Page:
In a written opinion dated April 28, 2010, the ALJ found that Ms. Conner was not disabled under the Act from her alleged onset date of October 31, 2006 through December 31, 2008, her date last insured (R. 21-33). The ALJ applied the five-step sequential inquiry for determining disability set forth in 20 C.F.R. § 404.1520(a)(4). At Step 1, the ALJ found that Ms. Conner had not engaged in substantial gainful activity from October 31, 2006 through December 31, 2008 (R. 23). At Step 2, the ALJ determined that Ms. Conner's fibromyalgia, hand and knee pain, and depression/anxiety were all severe impairments ( Id. ).

At Step 3, the ALJ found that Ms. Conner's impairment or combination of impairments did not meet or medically equal a listed impairment (R. 23-24). The ALJ reasoned that Ms. Conner could "walk without assistance, perform her personal hygiene, shower, work on the computer, feed herself, and drive, " and could communicate in an effective manner, with physical and psychological consultative examinations showing intact memory, judgment, and insight (R. 24). In addition, the ALJ explained that Ms. Conner's mental impairment did not satisfy the paragraph B criteria, because Ms. Conner was only mildly restricted in activities of daily living, in maintaining social functioning, and in maintaining concentration, persistence, or pace, and she had no episodes of decompensation ( Id. ).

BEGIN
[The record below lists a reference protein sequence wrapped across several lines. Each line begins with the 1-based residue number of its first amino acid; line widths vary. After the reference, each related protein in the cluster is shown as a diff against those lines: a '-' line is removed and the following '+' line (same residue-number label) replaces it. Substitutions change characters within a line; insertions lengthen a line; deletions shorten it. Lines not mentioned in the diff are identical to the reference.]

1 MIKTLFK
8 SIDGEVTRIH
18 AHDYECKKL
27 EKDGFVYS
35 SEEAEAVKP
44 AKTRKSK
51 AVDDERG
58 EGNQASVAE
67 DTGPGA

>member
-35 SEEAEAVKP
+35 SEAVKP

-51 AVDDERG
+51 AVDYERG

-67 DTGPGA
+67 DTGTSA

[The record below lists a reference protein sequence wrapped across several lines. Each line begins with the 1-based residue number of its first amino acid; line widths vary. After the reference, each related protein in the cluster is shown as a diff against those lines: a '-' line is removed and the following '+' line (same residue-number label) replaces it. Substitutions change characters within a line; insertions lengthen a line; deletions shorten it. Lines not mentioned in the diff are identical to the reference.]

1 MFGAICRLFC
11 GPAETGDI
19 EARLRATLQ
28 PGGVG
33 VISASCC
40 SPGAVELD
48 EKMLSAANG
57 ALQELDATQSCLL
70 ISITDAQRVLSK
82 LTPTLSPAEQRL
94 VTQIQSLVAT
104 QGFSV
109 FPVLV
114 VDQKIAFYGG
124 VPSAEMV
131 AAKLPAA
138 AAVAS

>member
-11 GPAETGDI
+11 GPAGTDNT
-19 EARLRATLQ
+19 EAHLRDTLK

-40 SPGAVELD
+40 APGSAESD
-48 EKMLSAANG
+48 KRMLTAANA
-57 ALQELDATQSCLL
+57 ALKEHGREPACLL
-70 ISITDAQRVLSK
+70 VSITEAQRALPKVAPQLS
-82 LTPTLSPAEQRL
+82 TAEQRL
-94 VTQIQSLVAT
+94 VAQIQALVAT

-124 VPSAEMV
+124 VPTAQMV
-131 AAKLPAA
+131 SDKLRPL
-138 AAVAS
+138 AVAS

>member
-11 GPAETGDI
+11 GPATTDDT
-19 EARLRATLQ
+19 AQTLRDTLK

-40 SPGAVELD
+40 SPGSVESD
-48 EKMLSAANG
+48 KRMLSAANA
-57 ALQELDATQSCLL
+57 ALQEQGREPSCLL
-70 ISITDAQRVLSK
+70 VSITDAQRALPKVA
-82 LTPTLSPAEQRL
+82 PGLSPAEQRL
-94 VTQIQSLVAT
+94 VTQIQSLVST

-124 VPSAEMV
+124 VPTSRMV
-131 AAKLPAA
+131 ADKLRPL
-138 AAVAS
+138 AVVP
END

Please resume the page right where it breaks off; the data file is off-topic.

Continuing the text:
The ALJ determined that Ms. Conner had the RFC "to perform the full range of sedentary work as defined in 20 CFR 404.1567(a)" (R. 25). To support this assessment, the ALJ first recounted Ms. Conner's testimony and reviewed the history of her medical treatment (R. 25-30). The ALJ then based the RFC assessment "in large part" on the opinion of Dr. Kale, to which he gave "great weight for his extensive physical consultative examination" (R. 30). He also gave "significant weight" to Dr. Stempniak's psychiatric consultative examination and "some weight" to the opinions of treating physicians Dr. Okoli, Dr. Johnston, [4] Dr. Woods, [5] Dr. Eubanks, and Dr. Montella ( Id. ). He gave "less weight" to the opinions of Dr. Arjmand, Dr. Boyenga, and Dr. Vincent because they did not examine Ms. Conner (R. 30-31).